013Fraunces Tavern and Museum, located at 54 Pearl Street, is a piece of history that managed to survive the modernization of New York City and at one time barely escaped becoming a parking lot. Built in 1719, it was originally a residential home for the wealthy merchant, Stephan Delancey and his family. In 1762, after the Delancys bailed for a nicer part of town, the home was purchased by tavern-keeper Samuel Fraunces, who turned it into one of the most popular taverns of its day.

According to the museum docent, the tavern also played a significant role in pre-Revolutionary activities but it is best known as the site where Washington gave his farewell address to the officers of the Continental Army in 1783 after the retreat of the British Army. The tavern was popular with both patriots and loyalists -because everyone likes good ale- but it first gained its notoriety in August 1775 when a group of American rebels set about dismantling British cannons at the Battery (now Battery Park). The building has survived fires and renovations with probably more than a little reconstruction but for history buffs it is fun to image George Washington giving his famous farewell speech to officers from the Continental Army in the Long Room.

pot pieOf course back then ladies were not allowed to drink in such taverns. Thankfully times have changed and today ladies (with their families) can enjoy some refreshing ale and some hearty food. When you first enter the tavern you may expect to find an old dark musty watering hole but the dining area is actually light and airy with a rustic turn of the century décor. The adjoining Dingle Whiskey Bar is warm and cozy, perfect for a relaxing afternoon libation, while the Porterhouse Bar has a traditional pub atmosphere and hosts live music on the weekends.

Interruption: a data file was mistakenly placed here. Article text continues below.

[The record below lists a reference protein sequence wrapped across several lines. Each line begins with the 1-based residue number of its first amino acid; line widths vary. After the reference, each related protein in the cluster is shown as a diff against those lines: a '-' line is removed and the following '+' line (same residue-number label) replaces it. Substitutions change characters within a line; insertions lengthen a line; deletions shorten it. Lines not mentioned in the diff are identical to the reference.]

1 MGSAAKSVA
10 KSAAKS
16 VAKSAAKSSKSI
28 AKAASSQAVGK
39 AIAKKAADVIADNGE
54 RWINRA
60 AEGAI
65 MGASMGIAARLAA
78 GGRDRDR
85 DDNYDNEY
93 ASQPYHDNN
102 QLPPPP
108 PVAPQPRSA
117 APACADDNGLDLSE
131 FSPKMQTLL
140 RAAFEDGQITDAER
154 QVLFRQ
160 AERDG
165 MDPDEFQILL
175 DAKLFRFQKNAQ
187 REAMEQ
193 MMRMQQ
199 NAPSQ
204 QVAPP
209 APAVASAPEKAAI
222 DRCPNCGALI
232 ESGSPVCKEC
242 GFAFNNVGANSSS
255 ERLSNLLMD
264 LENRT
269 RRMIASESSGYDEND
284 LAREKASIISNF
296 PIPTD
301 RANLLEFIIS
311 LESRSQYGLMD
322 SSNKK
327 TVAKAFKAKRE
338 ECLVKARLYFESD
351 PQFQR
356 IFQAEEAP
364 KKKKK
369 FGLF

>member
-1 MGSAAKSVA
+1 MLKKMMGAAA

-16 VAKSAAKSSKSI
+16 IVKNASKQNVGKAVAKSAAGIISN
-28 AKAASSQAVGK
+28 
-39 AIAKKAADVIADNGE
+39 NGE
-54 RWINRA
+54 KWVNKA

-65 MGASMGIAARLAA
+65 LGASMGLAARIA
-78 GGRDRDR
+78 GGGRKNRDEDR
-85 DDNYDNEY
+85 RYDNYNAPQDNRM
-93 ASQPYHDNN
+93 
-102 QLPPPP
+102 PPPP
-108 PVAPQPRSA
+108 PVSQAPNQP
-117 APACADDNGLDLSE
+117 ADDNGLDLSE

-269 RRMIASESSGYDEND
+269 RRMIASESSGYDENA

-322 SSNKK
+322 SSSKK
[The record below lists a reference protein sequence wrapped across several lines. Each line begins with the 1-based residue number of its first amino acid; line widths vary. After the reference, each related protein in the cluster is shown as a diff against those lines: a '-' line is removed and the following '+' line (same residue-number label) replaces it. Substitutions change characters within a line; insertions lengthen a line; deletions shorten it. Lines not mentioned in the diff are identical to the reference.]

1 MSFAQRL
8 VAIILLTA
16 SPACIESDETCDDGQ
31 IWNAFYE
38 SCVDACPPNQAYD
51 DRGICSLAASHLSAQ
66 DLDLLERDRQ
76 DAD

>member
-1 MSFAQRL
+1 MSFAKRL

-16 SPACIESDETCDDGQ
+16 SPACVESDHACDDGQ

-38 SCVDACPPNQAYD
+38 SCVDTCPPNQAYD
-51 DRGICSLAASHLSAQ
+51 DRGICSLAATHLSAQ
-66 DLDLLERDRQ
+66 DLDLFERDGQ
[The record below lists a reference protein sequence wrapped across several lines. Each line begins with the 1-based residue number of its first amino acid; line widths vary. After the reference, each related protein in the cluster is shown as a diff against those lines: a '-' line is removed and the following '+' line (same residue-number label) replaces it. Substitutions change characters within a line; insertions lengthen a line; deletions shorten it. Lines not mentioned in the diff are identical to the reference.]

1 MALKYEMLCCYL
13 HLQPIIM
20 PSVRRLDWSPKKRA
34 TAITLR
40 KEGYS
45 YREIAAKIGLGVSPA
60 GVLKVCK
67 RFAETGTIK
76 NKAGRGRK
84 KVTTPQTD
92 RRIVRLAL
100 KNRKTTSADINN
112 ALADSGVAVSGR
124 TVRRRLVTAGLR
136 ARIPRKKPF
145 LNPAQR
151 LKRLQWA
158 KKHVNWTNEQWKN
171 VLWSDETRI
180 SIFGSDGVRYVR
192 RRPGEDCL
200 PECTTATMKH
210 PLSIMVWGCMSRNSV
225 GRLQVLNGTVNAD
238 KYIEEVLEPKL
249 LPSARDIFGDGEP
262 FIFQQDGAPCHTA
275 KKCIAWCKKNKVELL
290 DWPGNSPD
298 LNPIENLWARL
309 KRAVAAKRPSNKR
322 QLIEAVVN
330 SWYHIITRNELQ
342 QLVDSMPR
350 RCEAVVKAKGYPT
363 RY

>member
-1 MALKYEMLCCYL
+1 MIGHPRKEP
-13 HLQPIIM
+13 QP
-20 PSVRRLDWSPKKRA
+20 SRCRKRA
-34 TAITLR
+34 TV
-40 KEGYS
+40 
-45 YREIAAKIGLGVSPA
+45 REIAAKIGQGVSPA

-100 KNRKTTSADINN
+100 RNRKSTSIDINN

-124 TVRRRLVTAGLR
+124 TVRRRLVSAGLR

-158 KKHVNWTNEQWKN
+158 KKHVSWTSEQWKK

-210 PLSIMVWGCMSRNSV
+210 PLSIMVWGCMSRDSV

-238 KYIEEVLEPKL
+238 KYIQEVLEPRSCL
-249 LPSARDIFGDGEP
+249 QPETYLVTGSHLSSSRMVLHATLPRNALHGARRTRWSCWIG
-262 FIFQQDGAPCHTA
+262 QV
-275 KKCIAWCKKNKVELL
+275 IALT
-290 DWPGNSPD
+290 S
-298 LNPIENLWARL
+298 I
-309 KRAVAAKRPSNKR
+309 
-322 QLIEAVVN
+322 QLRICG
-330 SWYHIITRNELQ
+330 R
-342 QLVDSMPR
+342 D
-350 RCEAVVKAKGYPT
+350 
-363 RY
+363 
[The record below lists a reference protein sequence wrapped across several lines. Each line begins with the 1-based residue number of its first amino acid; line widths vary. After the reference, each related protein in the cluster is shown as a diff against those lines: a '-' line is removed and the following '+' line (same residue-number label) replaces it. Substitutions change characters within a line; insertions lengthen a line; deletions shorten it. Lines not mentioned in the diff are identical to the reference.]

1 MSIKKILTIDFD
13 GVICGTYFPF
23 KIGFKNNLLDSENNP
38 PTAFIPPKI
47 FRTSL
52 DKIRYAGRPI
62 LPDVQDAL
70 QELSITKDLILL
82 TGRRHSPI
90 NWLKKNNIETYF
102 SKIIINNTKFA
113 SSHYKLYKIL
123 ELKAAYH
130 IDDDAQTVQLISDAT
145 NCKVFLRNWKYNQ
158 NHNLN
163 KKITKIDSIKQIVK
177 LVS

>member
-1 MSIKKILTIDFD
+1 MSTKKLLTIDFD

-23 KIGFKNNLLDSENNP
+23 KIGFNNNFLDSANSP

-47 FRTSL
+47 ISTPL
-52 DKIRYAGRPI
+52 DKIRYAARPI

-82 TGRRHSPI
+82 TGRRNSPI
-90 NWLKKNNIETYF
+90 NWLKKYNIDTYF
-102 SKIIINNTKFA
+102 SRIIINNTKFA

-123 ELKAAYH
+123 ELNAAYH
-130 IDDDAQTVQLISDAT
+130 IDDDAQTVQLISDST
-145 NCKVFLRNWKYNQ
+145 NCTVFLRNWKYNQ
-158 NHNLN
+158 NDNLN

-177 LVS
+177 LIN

The tavern is open for brunch on the weekends and lunch and dinner throughout the week. It is a great place to rest and rejuvenate after a trip on the Circle Line to see Lady Liberty and Ellis Island or a morning stroll through the cobble stone streets near Wall Street and the NY Stock Exchange. I recommend a pint of Erdinger, a German wheat ale, (they have a great beer selection) and the special, Fraunces chicken pot pie.

After a good meal you can head upstairs to the museum where you can learn about the history of the tavern and see period interiors. The museum also houses many early American artifacts along with paintings depicting the story of America’s independence.